The crucial points: > 2. If I assume that a Euclidean geometry refers to an > infinite plane > surface which closely matches our intuition at small > scales, I find > both the first and the fifth postulate to be equally > believable (purely > by intuition in both cases). > 3. If I focus on the errors arising due to the > approximation of a > plane of intuitive scales actually being a part of > the curved surface > of the earth, then, of course, I begin to see the > Euclidean rules > failing, since we are on a different surface. I > notice 'curved > triangles' actually having 'curved sides' on the > earth's surface. In > this case, I completely redefine the angle between > the 'curved sides' > of the 'curved triangles' on the surface to be the > angle betwen the > tangents of the curves at that point. Now we are no > longer talking > about the angle between strictly straight lines - we > are referring to > three angles between tangents to 'bulging' curves, > which, quit > intuitively would add to more than 180 degrees.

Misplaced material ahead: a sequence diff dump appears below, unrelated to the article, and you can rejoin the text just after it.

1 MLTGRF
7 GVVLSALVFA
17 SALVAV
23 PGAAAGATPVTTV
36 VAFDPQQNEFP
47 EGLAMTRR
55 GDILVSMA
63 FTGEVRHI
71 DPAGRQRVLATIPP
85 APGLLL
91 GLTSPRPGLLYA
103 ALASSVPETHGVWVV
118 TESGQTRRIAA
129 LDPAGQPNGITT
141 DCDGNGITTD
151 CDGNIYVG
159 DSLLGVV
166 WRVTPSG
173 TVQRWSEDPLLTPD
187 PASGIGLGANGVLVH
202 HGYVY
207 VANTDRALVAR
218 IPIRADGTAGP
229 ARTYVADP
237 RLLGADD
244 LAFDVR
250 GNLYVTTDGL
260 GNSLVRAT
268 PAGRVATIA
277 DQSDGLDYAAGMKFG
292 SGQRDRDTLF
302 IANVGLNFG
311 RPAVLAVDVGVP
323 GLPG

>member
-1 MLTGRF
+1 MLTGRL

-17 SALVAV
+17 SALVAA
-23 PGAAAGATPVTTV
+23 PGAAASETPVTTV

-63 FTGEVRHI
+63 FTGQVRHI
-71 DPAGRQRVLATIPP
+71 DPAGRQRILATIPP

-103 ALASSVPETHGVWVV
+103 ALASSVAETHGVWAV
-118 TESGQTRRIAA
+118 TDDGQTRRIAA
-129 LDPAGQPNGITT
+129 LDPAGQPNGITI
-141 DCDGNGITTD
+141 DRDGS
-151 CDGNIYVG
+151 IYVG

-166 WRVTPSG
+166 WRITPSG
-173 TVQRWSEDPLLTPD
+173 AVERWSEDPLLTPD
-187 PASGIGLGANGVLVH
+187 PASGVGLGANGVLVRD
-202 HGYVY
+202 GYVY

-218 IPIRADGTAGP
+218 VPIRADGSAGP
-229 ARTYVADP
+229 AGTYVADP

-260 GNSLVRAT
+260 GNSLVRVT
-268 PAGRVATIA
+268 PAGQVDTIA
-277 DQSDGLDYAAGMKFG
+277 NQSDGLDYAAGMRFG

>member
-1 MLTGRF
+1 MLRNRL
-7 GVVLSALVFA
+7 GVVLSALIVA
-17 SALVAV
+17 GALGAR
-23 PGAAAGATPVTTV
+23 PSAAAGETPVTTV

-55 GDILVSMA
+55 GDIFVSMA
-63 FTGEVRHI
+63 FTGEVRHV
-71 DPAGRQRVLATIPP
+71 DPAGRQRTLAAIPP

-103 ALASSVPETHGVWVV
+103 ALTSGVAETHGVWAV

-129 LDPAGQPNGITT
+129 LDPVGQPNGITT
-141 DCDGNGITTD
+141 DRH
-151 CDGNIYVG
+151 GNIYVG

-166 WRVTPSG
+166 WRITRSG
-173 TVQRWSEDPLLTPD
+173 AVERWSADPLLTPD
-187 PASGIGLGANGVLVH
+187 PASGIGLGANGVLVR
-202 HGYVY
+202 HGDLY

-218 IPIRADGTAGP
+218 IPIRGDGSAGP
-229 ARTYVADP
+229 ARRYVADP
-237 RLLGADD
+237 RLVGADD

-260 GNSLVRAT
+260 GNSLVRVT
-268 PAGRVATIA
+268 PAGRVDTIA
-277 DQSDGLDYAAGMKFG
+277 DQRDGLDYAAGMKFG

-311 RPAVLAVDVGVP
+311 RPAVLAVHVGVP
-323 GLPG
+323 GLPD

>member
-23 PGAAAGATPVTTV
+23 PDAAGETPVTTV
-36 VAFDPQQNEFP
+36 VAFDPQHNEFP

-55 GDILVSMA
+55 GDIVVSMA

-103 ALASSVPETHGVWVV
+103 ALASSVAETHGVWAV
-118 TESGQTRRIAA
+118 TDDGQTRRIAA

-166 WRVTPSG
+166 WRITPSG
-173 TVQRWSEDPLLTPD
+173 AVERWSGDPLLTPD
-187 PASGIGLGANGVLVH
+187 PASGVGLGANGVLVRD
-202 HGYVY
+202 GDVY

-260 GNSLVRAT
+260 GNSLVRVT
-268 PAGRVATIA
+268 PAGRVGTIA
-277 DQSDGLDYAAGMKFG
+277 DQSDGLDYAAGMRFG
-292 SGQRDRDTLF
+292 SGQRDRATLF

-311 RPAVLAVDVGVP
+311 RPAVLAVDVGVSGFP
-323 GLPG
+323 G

Yes, you can "show" that Euclidean geometry holds on a flat surface, non-Euclidean geometry holds on a non-flat surface such as a sphere. The problem is "How do you define 'flat'?". There are formulas from differential geometry for "curvature" but that begs the question since they are based on calculus which is in turn based on Euclidean geometry. In basis, a "flat" surface is one on which Euclidean geometry it true! AS far as mathematicians are concerned, there are in fact many different geometries depending upon which axioms you accept. Your argument that "this seems more of a convenience argument than a scientific one" applies to the scientist choosing which mathematical model to use- and that's always a matter of "convenience".
Indeed, your insistence that the fifth postulate is "believable purely by intuition" indicates that you are looking at it as a matter of "convenience"- that model that most closely matches your experience.